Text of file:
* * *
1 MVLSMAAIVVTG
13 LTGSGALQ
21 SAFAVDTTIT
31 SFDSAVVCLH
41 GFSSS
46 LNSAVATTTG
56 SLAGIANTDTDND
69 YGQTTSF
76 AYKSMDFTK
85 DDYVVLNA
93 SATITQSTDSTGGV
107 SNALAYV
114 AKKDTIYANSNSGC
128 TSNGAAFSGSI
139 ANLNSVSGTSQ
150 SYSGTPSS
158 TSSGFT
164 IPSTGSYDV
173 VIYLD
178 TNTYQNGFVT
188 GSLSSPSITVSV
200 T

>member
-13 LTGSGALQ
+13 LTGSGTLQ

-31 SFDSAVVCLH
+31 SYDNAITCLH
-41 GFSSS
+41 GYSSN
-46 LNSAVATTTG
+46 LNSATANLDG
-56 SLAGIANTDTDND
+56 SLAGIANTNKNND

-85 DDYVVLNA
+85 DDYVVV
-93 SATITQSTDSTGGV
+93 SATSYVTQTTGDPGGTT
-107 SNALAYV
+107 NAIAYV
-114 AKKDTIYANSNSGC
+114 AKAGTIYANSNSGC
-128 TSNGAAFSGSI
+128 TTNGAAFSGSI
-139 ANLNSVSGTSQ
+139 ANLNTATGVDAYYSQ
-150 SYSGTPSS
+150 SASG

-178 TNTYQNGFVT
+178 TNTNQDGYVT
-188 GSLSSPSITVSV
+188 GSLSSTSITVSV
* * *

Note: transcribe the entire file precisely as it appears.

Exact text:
1 MVLSMAAIVVTG
13 LTGSGALQ
21 SAFAVDTTIT
31 SFDSAVVCLH
41 GFSSS
46 LNSAVATTTG
56 SLAGIANTDTDND
69 YGQTTSF
76 AYKSMDFTK
85 DDYVVLNA
93 SATITQSTDSTGGV
107 SNALAYV
114 AKKDTIYANSNSGC
128 TSNGAAFSGSI
139 ANLNSVSGTSQ
150 SYSGTPSS
158 TSSGFT
164 IPSTGSYDV
173 VIYLD
178 TNTYQNGFVT
188 GSLSSPSITVSV
200 T

>member
-13 LTGSGALQ
+13 LTGSGTLQ

-31 SFDSAVVCLH
+31 SYDNAITCLH
-41 GFSSS
+41 GYSSN
-46 LNSAVATTTG
+46 LNSATANLDG
-56 SLAGIANTDTDND
+56 SLAGIANTNKNND

-85 DDYVVLNA
+85 DDYVVV
-93 SATITQSTDSTGGV
+93 SATSYVTQTTGDPGGTT
-107 SNALAYV
+107 NAIAYV
-114 AKKDTIYANSNSGC
+114 AKAGTIYANSNSGC
-128 TSNGAAFSGSI
+128 TTNGAAFSGSI
-139 ANLNSVSGTSQ
+139 ANLNTATGVDAYYSQ
-150 SYSGTPSS
+150 SASG

-178 TNTYQNGFVT
+178 TNTNQDGYVT
-188 GSLSSPSITVSV
+188 GSLSSTSITVSV